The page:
How to protect your small business from cybercrime

Regardless of your business, someone will try to steal data, use your computer to spread viruses, or simply hold your systems for ransom.

CPA and law firms are lovely targets, as are manufacturers, or even restaurants. If you have email, hold social security numbers or bank account numbers, or accept credit cards, your business is attractive to the bad guys.

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You wouldn’t cancel your insurance simply because there’s been no recent fire. Keeping data safe is no different. You really have no choice.

In fact, small companies are considered better targets because of expected weak security.

Almost any business under $1 billion in annual sales should outsource computer and data security to an expert firm. Why? Computer systems, from network design and maintenance, to application support, to managing legality of installed software, to mobile and desktop devices, are growing increasingly complicated and critical every day.

Add Internet of Things (IoT) and required resources expand further. To expect internal personnel to provide expertise in every technical arena is unfair and impractical.

The impact of the IoT

Think IoT doesn’t impact you? Does your restaurant use mobile devices to take orders and communicate them to the kitchen? If so, you likely use your secured Wi-Fi network, which is connected to the internet. Passwords help, but are not a stop sign. Do you accept credit cards on those same devices?

Do employees save money by using free hotel or coffee shop Wi-Fi? Do you and they use home internet to access your network? Do you use airline Wi-Fi?

Yes, Virtual Private Networks (VPNs) are very helpful, but not foolproof. I know this sounds paranoid, but it’s not. It’s simply the world in which we now live.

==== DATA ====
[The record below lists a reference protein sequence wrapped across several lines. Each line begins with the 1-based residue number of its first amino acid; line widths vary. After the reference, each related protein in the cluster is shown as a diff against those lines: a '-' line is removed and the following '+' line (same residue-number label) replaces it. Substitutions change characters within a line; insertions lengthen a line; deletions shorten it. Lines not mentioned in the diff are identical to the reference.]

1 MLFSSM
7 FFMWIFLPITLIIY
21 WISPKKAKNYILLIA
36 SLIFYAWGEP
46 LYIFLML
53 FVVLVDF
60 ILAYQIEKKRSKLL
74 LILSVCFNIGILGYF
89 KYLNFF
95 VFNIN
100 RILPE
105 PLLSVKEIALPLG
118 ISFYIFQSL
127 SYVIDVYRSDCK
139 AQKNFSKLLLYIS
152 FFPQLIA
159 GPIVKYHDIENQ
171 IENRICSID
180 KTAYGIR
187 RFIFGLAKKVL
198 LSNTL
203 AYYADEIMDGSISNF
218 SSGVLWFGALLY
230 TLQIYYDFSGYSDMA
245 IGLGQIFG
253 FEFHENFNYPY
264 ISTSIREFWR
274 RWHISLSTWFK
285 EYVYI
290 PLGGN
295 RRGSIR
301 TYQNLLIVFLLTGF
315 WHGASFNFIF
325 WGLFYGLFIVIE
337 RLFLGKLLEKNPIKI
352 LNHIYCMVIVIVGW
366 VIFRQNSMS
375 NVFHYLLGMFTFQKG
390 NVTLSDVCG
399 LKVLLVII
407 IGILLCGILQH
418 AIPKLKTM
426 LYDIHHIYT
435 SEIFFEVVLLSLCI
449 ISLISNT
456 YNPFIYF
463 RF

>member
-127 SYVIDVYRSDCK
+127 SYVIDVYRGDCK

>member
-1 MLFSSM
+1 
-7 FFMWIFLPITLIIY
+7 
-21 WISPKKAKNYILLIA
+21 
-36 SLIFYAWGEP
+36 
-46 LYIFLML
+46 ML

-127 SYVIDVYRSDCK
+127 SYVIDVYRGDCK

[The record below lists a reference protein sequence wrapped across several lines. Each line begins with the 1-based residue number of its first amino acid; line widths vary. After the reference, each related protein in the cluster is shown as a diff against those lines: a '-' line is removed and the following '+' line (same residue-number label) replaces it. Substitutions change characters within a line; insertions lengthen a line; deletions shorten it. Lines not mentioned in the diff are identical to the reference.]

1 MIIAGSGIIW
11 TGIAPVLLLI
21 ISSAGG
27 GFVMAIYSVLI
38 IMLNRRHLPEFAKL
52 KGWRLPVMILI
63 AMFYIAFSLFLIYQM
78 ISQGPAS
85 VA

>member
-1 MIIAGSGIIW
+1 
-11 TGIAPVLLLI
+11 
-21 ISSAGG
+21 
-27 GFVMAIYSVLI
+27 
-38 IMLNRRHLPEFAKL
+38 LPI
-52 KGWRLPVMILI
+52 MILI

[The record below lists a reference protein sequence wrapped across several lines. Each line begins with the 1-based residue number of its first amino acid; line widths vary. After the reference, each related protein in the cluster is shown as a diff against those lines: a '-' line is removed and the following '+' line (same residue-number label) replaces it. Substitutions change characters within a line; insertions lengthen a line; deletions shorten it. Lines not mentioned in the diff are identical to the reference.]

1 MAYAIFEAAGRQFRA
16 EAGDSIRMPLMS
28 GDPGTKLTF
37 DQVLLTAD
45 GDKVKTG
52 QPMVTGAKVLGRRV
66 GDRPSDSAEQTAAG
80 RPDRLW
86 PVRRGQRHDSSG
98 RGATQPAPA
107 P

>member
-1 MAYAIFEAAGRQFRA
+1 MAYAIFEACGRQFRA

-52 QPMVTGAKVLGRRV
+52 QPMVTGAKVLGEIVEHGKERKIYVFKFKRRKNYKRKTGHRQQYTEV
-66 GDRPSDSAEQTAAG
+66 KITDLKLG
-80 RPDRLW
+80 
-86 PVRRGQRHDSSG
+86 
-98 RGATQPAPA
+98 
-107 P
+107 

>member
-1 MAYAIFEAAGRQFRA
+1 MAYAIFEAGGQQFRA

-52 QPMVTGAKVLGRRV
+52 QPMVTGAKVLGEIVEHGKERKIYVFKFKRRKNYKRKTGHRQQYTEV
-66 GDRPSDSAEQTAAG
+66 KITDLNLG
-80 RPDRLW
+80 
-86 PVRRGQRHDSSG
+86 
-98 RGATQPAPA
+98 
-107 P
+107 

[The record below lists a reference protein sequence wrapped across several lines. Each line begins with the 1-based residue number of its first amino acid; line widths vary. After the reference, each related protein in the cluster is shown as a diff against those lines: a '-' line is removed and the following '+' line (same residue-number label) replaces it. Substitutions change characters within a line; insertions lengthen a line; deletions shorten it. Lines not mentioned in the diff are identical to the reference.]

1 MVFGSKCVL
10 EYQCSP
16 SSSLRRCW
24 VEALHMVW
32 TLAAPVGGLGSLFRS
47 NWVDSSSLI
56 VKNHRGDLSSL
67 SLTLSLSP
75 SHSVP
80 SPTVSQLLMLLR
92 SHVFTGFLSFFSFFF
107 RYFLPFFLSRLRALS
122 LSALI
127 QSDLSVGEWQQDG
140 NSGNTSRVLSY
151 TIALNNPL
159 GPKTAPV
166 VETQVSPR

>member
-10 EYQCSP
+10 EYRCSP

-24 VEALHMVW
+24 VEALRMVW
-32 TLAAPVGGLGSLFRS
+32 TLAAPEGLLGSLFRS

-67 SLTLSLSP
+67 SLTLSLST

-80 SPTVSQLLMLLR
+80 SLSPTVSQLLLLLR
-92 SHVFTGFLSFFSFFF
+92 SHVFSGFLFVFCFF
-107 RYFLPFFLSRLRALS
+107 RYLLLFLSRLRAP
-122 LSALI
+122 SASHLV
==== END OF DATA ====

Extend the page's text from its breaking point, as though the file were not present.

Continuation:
I know $50 million manufacturing companies that continue to use tape backups and make a weekly exchange from their bank safe deposit box. I know CPA firms that rely on the spouse of an employee to provide IT security expertise. All nice, well-intentioned people who simply don’t get it.

When I was meeting with a technical expert in a coffee shop, in under one minute, he easily entered the system of the car dealership next door. He left it equally quickly, but made his point clear.

Keeping data safe

As a business owner, you have a responsibility to keep data entrusted to you safe. As a business owner, you have data that you prefer others don’t see. As an owner, expertise in your produce and services, markets and business is simply not enough anymore.

Just as you can’t be expected to personally be an IT expert in all arenas, neither can the person or small service provider you count on.

I encourage my clients to have a complete IT systems audit by a qualified IT firm every year. Your well-intended support can overlook something, or simply not be totally current.

In reviewing the audit results, document who is responsible for maintaining legality, uptime, application expertise, system security, and every other element of your information technology systems. Ensure the resources are fully qualified in the assigned area, and test follow-through regularly. Expect this to include a mix of internal and external experts.

Think you can’t afford all this to keep your data safe? Businesses accept labor, materials and overhead as normal expenses. You wouldn’t cancel your insurance simply because there’s been no recent fire. Keeping data safe is no different. You really have no choice.

As published on American City Business Journals